Wayne County is not alone. In fact, the scope of the problem among Pennsylvania’s 3.4 million rural residents may not even be entirely known.
The Federal Communications Commission reported 800,000 Pennsylvanians did not have broadband connectivity, but those numbers are drawn from data self-reported from internet service providers. Kyle Kopko, the director of the Center for Rural Pennsylvania, a bipartisan state legislative agency, estimates 253,000 rural households in Pennsylvania — 15 percent of the state’s rural households — do not have internet access at all.
A 2018 study conducted by the Center for Rural Pennsylvania found through its collection of 11 million speed tests across the state that “median speeds across most areas of the state” did not meet the FCC definition of broadband: 25Mbps in download speed.
And according to that Center for Rural Pennsylvania study, there were zero counties across Pennsylvania in which at least half the population received broadband connectivity, as defined by the FCC. That’s in spite of the fact that the FCC reported in December 2017 that 100 percent of Pennsylvania’s 67 counties had access to the 25Mbps standard of broadband.
The discrepancy between data reported by the internet service providers to the FCC and that which was collected by the Center for Rural Pennsylvania shows “a systematic and growing overstatement of broadband service availability in rural communities.”
At issue is an archaic 2004 Pennsylvania policy that has turned out to be disastrous in the eyes of Sascha Meinrath, a Penn State professor in telecommunications and the lead author on the 2018 Center for Rural Pennsylvania study.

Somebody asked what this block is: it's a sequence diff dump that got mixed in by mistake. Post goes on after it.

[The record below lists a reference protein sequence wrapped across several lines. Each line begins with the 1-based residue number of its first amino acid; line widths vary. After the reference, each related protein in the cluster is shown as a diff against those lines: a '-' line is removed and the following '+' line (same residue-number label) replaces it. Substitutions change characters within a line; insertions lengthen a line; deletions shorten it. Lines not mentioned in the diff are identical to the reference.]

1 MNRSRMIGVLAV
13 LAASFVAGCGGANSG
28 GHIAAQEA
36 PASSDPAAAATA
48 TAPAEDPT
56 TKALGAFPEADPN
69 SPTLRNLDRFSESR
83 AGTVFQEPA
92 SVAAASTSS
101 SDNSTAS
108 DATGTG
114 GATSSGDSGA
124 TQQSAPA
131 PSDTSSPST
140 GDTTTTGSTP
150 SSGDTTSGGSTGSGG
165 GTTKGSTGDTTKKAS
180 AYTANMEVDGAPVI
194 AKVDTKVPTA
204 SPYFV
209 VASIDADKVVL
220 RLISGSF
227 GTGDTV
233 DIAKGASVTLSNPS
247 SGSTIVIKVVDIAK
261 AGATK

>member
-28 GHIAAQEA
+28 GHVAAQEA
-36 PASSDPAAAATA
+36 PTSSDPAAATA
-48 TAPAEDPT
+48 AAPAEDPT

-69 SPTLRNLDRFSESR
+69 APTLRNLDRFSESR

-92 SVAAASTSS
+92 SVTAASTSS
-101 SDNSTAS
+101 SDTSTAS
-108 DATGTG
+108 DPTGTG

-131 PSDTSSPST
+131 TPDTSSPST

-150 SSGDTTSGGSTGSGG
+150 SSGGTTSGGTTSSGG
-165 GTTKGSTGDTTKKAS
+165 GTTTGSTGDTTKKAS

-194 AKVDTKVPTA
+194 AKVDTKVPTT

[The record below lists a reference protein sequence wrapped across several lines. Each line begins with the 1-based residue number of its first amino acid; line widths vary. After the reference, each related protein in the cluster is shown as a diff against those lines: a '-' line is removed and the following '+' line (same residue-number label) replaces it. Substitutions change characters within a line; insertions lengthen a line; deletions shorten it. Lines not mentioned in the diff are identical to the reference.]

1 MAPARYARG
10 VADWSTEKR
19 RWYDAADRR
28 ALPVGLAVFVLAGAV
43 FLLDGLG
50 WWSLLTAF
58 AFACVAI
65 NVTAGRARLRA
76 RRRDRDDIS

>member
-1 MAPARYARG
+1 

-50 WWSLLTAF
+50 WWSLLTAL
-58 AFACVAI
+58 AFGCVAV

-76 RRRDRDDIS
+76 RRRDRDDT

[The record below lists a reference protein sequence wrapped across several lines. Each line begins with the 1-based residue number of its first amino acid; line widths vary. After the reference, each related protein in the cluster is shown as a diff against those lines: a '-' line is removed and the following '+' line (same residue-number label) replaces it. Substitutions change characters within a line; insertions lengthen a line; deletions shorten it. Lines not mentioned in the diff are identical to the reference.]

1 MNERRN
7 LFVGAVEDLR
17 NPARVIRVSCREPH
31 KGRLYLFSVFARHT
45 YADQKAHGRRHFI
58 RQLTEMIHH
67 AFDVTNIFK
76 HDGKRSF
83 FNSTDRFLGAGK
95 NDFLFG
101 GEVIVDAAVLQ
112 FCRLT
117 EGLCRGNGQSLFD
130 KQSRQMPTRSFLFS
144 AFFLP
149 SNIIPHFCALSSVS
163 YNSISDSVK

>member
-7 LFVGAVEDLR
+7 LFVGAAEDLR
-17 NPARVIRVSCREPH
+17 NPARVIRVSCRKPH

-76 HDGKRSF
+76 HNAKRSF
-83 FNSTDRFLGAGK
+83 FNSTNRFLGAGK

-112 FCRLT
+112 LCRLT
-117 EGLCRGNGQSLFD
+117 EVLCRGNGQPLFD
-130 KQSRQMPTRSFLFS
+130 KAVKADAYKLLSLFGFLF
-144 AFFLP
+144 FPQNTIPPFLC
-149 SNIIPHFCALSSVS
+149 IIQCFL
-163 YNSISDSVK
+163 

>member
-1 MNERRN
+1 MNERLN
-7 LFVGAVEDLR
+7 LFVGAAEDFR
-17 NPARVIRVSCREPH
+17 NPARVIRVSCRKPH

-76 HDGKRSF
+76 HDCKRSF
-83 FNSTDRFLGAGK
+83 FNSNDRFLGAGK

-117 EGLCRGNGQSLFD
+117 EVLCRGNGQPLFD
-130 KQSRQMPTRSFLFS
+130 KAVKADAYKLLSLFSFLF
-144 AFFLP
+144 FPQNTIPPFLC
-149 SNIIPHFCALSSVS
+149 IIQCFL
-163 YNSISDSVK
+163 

Act 183 of Chapter 30 of the Pennsylvania Public Utility Code required internet service providers to offer broadband connectivity to all Pennsylvania residents by 2015, a goal the providers claim has been met. But “broadband” as written in the code is defined as 1.544Mbps download speed and 128Kbps in upload speed — well below the current minimum standards dictated by the FCC. This allows the telecommunications companies and internet service providers to claim they are providing broadband to all Pennsylvanians — by using the much lower state standard.
“Claims of full broadband availability across Pennsylvania appear to be at odds with the on-the-ground broadband reality experienced by many Pennsylvania residents,” the 2018 Center for Rural Pennsylvania study found.
Such a discrepancy — and such friction — between the state and internet service providers is nothing new.
A 2002 ruling by the Pennsylvania Public Utilities Commission chastised Verizon for lowering its broadband speed goals and opting to deploy DSL instead of fiber. Verizon admitted itself that DSL leads to slower speeds as distance increases. And rural access was already severely lagging behind suburban and urban broadband by Verizon’s own data.